It’s seldom appreciated outside the energy industry, but drilling for oil, natural gas and natural gas liquids (NGLs) involves handling far more water than hydrocarbons. This isn’t just because production often involves pumping water into a well. Water is usually present naturally, and comes up with the oil and gas that is produced. Ideally in holding tanks the oil separates from the water and floats above it, although often some further treatment is required to isolate them. Following separation, the water needs to be disposed of safely. This is creating some growing challenges.
Much of the available data is fragmented because in the U.S. the states generally oversee Exploration and Production (E&P) activities except where on Federal land. As a result, the aggregated data that does exist relies in part on estimates because of differing standards of collection. In addition, the most recent data is still a few years old, and given the growth in domestic oil and gas production since then, today’s figures would be higher.
“Produced water” refers to any water that comes up along with hydrocarbons. Water occurs naturally in most plays and comes up with the extracted oil and gas. But it also includes water pumped into a mature well to force oil up (Enhanced Oil Recovery, EOR) and the flowback of water used in fracking. Any water that comes out of a well is deemed produced water and is subject to Federal rules on safe disposal. Sifting through the available studies, while the ratio of produced water to oil varies widely, it’s clear that we produce substantially more of the former. The water/oil ratio differs by region, by play and by age of well. With conventional drilling, early output typically favors oil and becomes less favorable over time. Produced water generally has no value, although not always; for example, iodide recovered from produced water in Oklahoma represents the largest source of iodine in the U.S. But generally, produced water is high in salt content and contains many unpleasant minerals including NORMs (Naturally Occurring Radioactive Material). Its disposal can represent a significant cost, and because increased water disposal reflects deteriorating well economics (since produced water volumes usually increase over time), installing water disposal infrastructure is often delayed.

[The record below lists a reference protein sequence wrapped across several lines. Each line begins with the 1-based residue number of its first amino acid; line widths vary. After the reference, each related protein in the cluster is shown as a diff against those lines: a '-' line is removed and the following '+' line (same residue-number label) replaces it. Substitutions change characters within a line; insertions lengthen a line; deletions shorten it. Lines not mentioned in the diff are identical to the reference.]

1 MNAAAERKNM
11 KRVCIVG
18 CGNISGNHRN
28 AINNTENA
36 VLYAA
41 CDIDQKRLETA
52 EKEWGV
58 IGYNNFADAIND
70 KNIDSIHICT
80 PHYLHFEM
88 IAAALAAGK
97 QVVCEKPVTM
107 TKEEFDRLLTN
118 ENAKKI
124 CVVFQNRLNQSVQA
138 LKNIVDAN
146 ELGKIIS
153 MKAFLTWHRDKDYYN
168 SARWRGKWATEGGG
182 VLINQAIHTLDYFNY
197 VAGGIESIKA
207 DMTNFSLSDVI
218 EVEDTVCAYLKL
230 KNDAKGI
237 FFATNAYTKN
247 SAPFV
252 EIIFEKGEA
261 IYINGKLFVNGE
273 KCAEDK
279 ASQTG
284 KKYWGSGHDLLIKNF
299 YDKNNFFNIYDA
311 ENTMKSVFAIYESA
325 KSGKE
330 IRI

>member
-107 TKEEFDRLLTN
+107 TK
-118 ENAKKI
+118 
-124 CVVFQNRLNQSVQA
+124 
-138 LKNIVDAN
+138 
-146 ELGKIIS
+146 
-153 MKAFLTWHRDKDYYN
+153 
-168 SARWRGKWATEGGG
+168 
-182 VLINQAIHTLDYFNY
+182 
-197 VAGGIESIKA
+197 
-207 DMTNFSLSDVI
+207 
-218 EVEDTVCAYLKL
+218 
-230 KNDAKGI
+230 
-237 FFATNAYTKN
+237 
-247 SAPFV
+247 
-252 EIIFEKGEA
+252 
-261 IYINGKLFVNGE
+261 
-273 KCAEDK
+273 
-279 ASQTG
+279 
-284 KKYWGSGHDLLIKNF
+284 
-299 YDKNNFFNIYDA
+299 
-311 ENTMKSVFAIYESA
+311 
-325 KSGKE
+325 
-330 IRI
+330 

Some numbers are helpful to illustrate the scope of the issue. A 2012 GAO report cited 56 million barrels of produced water daily, relying on a 2009 study. Back then the Shale Revolution was virtually unknown. U.S. crude oil production was 5.3 Million Barrels per Day (MMB/D), slightly over half of today’s level, while natural gas output is up by a third. Since injection of water into wells via fracking has further contributed to produced water, one would think produced water volumes have increased proportionally. However, a more recent study of 2012 data suggests that produced water hadn’t increased despite rises in oil and gas production.
One possible reason is that the water:oil ratio is higher in older conventional wells (estimates are 10:1) that are being replaced by new horizontal shale wells which have lower produced water ratios (3:1) after the initial flowback. Nonetheless, a lot of produced water must be disposed of and unlike conventional wells that can inject the water back into a reservoir, tight shale rock won’t accept it.
The result is that substantial quantities of water have to be moved by truck or (if infrastructure exists) by pipe to treatment centers for ultimate disposal. Other applications can include recycling water into new completions, irrigation and industrial cooling, depending on the presence of harmful elements in the water. But most of it gets injected back into the ground using deep wells specially designed for produced water disposal. A single oil well producing 1,000 barrels per day, even if it came with only three times as much water would still require 12 water trucks per day (one barrel = 42 gallons; 3,000 barrels of water = 126,000 gallons; assumed truck capacity of 10,000 gallons), to haul the water away. The 56 million barrels a day of produced water, which is cited by several researchers, is twice the daily flow over Niagara Falls. It’s why the industry often regards itself as being in the water hauling business more than the oil business.
That all this water disposal takes place without much media focus is testament to the already tight rules in place and the industry’s general adherence to them. The minor tremors in Oklahoma are often incorrectly blamed on fracking. In fact, the disposal of produced water into unstable rock formations is the primary cause. Although some of that water is likely the result of hydrofracturing, all oil wells generate produced water. Infrastructure for water disposal is a topic that increasingly draws questions from analysts on conference calls. Of course one man’s expense is another’s business opportunity, and MLPs are adding water disposal infrastructure to the services they provide. Crestwood (CEQP) provided water volume statistics on their most recent earnings call and is planning further investments in this area. COO Heath Deneke commented that, “…the water handling business is likely to grow to be an $8 billion to $10 billion per year business over the next five to seven years in the Delaware-Permian.”
Some worry that the growth of crude oil production in the Permian will be constrained by the challenges of safe water disposal, although the industry is working on solutions and the challenges are likely to be manageable.
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